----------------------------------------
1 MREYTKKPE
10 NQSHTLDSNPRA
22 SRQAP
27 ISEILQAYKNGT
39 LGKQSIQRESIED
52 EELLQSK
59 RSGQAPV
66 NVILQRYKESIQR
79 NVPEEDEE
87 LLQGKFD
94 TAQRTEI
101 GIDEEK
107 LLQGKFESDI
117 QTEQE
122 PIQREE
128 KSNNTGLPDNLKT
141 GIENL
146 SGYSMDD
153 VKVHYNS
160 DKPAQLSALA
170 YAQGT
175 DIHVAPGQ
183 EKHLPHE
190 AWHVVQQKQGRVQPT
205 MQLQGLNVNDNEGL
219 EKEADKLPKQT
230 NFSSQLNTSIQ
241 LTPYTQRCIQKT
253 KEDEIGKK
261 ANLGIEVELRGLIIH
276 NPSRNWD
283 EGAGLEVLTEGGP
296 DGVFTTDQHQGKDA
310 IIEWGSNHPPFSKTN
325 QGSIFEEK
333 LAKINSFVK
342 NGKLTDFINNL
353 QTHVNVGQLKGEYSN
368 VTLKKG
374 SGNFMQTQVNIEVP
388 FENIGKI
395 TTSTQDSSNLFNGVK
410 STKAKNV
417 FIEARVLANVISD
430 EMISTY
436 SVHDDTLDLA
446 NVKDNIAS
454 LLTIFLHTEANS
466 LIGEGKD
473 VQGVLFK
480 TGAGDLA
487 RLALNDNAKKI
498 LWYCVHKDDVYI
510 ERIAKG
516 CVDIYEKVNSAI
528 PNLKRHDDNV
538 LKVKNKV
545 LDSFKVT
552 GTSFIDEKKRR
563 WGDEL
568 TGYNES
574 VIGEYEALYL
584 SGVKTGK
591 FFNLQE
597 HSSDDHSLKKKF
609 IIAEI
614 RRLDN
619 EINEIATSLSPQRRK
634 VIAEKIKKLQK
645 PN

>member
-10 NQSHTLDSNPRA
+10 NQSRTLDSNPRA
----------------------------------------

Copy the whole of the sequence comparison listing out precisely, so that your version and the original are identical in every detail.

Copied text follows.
1 MREYTKKPE
10 NQSHTLDSNPRA
22 SRQAP
27 ISEILQAYKNGT
39 LGKQSIQRESIED
52 EELLQSK
59 RSGQAPV
66 NVILQRYKESIQR
79 NVPEEDEE
87 LLQGKFD
94 TAQRTEI
101 GIDEEK
107 LLQGKFESDI
117 QTEQE
122 PIQREE
128 KSNNTGLPDNLKT
141 GIENL
146 SGYSMDD
153 VKVHYNS
160 DKPAQLSALA
170 YAQGT
175 DIHVAPGQ
183 EKHLPHE
190 AWHVVQQKQGRVQPT
205 MQLQGLNVNDNEGL
219 EKEADKLPKQT
230 NFSSQLNTSIQ
241 LTPYTQRCIQKT
253 KEDEIGKK
261 ANLGIEVELRGLIIH
276 NPSRNWD
283 EGAGLEVLTEGGP
296 DGVFTTDQHQGKDA
310 IIEWGSNHPPFSKTN
325 QGSIFEEK
333 LAKINSFVK
342 NGKLTDFINNL
353 QTHVNVGQLKGEYSN
368 VTLKKG
374 SGNFMQTQVNIEVP
388 FENIGKI
395 TTSTQDSSNLFNGVK
410 STKAKNV
417 FIEARVLANVISD
430 EMISTY
436 SVHDDTLDLA
446 NVKDNIAS
454 LLTIFLHTEANS
466 LIGEGKD
473 VQGVLFK
480 TGAGDLA
487 RLALNDNAKKI
498 LWYCVHKDDVYI
510 ERIAKG
516 CVDIYEKVNSAI
528 PNLKRHDDNV
538 LKVKNKV
545 LDSFKVT
552 GTSFIDEKKRR
563 WGDEL
568 TGYNES
574 VIGEYEALYL
584 SGVKTGK
591 FFNLQE
597 HSSDDHSLKKKF
609 IIAEI
614 RRLDN
619 EINEIATSLSPQRRK
634 VIAEKIKKLQK
645 PN

>member
-10 NQSHTLDSNPRA
+10 NQSRTLDSNPRA